Table of contents:
- In the nets of conformism
- Scary dream of the head
- Robot control
- Looking for meaning
- All on the same face
- Without will, without responsibility
Video: The Psychology Of The "little" Person. Part 1 - Society
Dostoevsky wrote that there are three things that most people fear: trust, tell the truth, and be yourself. Strictly speaking, this is the inner content of the "little" person, so to speak, his psychological credo.
Indeed, most of us are simply trying to adapt as much as possible to the social environment, more or less to create comfortable living conditions for ourselves. The principle is one - not stick out where it threatens your life (in the broadest sense), and every time stick out where it will increase the chances of satisfying basic needs or help to occupy a higher niche in the social hierarchy. In general, you may not be a hero, but you must be a man. So what happens to a person?
The "little" person always thinks down to earth. Even where, it would seem, it is possible to act autonomously, he will look back at others, such as himself, or at an authority to whom he is completely subordinate or to whom he is oriented
The main psychological feature of his personality is conformism and everything connected with it.
In the nets of conformism
There are many definitions of conformism (from Lat. Conformis - "similar, similar"), which agree on one thing - this is a change in the actual behavior or sincere beliefs of the individual under the influence (pressure) of the external environment.
Scientists have established that the inclination to conformism is a fundamental property of the personality (R. Crutchfield), and its basis is in the individual's desire to avoid the experience of alienation and the unbearable feeling of "freedom from oneself" (E. Fromm)
That is, the "little" person is afraid of responsibility, he is not ready to accept it, and therefore seeks to entrust himself and his life in the hands of an authority that instills confidence in him. This is especially evident when the formation of opinions and judgments is a difficult task, and the more difficult it is, the stronger the conformity. Actually this kind of conformism American psychologists M. Deutsch and G. Gerard called informational.
The fear of doing something wrong and God forbid to attract the attention of others forces the "little" person to constantly look around to become gray and invisible. It is the thirst for invisibility, constant mimicry that pursues him in everyday life. This is especially clearly manifested when faced with a unanimous opinion of the group, when the individual is forced to agree, although internally he may not agree, but is afraid that disagreement may lead to isolation or even punishment. This kind of conformism is called normative (M. Deutsch and G. Gererd), and it is very often produced by people with a fairly high social status.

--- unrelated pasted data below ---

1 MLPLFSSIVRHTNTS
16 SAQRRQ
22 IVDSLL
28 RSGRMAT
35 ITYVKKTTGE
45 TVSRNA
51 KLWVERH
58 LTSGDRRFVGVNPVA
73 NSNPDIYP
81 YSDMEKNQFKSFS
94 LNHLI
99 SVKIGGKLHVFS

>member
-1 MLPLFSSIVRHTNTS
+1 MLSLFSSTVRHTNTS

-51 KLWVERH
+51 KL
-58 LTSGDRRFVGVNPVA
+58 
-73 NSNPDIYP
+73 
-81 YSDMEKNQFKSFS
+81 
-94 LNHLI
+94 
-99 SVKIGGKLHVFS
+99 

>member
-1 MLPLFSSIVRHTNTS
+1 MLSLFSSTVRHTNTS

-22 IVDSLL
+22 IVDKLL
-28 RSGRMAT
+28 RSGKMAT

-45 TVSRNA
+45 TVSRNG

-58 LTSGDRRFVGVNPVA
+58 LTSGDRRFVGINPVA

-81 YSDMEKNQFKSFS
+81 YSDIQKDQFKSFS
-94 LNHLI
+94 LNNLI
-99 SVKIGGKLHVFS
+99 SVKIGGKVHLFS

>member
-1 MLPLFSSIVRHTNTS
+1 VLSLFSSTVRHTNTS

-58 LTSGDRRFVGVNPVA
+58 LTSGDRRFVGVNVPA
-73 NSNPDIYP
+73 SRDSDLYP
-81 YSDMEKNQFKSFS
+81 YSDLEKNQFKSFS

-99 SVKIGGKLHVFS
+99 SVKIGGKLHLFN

Scary dream of the head
Sometimes it is difficult to apply the “little” stigma to certain bosses, since in the minds of ordinary citizens a boss is an authoritative person, vested with rights and responsibilities. But from many bosses, when it comes to making a responsible decision, you can often hear: "I am a small person and I can not do anything." Moreover, under conditions of anonymity, such individuals always show a high level of individuality, especially when there are no obligations.
Such a “small” person with a high social status produces conformism much less in conditions when he is surrounded by individuals who are at the lower levels of the social hierarchy. But such a “macho” will be able to “heroize” if he belongs to a social group that guarantees his protection (deputies, government officials, crime bosses, etc.). Sources of social influence are always significant for a “little” person, he is guided by them and decides to ignore them only in one case - when he is sure that none of the “high” people will know about his autonomy.
If we consider the peculiarities of the motivation of the "little" person, then the state of satisfaction of the needs for security and affiliation is relevant for him, which acts as an internal generator of his activity. A person perceives the reaction of the majority as an action of group norms. These norms are aimed at meeting his needs for security and unity with those like himself.